Midweek meander: Cycling the Bellarine Rail Trail


The weather forecast said our unseasonal run of warm dry weather is about to come to a chilling end, time for one last rail trail before winter sets in.

I was greeted by a crisp clear early morning as I cycle off the few kilometres to the aptly named Sunshine railway station.Traveling against the flow of commuter traffic its easy to find a cosy space on the 7.22 am limited express to Geelong where I will begin my ride.

Rattling quickly through nursery suburbs out across those seemingly flat basalt plains, a rising sun throws down a brilliant incandescent light across an undulating landscape, penetrating carriages then illuminating in gold relief the tired faces of passengers.

By 8.30 am I’m cycling through Geelong City down to Eastern Beach following a route to South Geelong where a big green signposted arrow points to the Bellarine Rail Trail.

Rolling along on a good surface of crushed rock it’s easy riding with only a few minor local road crossings. There has been significant planting of native vegetation either side of the trail which makes an ideal environment for native bird life, a bonus for those of us that enjoy a little twitching with their cycling, falcons, kites, parrots, wrens, butcher birds and herons accompany me most of the way.

About 10 kilometres in, at Leopold the pathed surface rises slightly, so I can peer into people’s backyards. I could be atop a dyke in Holland!

Most of the trail passes beside open farmland, alongside new housing developments and a golf course. In Drysdale where the trail meets the highway I’m greeted with a delicious unexpected surprise cake and coffee delivered from a mobile man with a van.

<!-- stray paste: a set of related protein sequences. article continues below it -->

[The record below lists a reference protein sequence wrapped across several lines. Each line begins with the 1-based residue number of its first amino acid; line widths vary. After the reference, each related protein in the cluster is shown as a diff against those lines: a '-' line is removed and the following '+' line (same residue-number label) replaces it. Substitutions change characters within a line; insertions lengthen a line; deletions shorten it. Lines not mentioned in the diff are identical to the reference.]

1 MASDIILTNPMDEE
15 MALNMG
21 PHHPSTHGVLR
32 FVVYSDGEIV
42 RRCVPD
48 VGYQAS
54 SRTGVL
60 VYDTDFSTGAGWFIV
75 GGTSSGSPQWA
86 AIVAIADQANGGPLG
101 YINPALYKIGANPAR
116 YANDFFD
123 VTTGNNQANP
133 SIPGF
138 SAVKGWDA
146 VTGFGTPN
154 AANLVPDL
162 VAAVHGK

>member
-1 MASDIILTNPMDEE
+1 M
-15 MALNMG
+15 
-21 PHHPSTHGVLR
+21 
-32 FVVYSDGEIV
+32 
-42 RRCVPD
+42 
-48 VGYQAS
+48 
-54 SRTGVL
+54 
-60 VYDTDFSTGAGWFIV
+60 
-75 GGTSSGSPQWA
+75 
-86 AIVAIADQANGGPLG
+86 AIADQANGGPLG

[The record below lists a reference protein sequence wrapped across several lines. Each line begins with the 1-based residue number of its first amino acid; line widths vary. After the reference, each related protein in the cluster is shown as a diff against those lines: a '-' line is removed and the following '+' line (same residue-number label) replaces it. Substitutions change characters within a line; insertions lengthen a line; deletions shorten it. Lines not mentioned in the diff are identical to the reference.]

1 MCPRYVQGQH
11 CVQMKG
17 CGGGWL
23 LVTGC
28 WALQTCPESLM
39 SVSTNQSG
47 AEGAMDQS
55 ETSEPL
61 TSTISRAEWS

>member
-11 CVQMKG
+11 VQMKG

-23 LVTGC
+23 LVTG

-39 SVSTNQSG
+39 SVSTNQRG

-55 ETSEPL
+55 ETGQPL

A weekend tourist railway still operates between Drysdale and Queenscliff so the track is well maintained with covered shelters, toilets and rest stops. Queenscliff is an historical fishing town that offers many options for the inquisitive traveler. Various accommodation types, fishing, a ferry service, museums, cafes, bookshops but no bicycle shop, so make sure your bicycle is well maintained, carry a pump, spare tube, some basic tools and know how to use them.

After chatting with some sheepish local fishermen on the Queenscliff Pier, we cycled back to South Geelong in overcast conditions into a building headwind just in time to make the 3pm train from South Geelong to Melbourne

All up 75 kilometres of easy cycling out and back on a comfortable well used trail that’s suitable for almost everybody.

Categories: Australia 2017

4 comments

  1. It was very interesting to read about the Bellarine Rail Trail Tour You made. Pictures are simply beautiful and it’s Always a pleasure to receive Your news. Have a good day and thanks a lot.

    Liked by 1 person

  2. Really enjoyed your story of your travels here. The photos are really great. All your posts are educational and enjoyable. Thankyou

    Liked by 1 person

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